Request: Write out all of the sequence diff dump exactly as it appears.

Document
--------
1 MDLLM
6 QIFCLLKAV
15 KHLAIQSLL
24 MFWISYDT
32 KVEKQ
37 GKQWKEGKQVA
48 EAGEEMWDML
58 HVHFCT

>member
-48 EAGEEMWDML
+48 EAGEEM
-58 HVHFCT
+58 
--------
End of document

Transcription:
1 MDLLM
6 QIFCLLKAV
15 KHLAIQSLL
24 MFWISYDT
32 KVEKQ
37 GKQWKEGKQVA
48 EAGEEMWDML
58 HVHFCT

>member
-48 EAGEEMWDML
+48 EAGEEM
-58 HVHFCT
+58 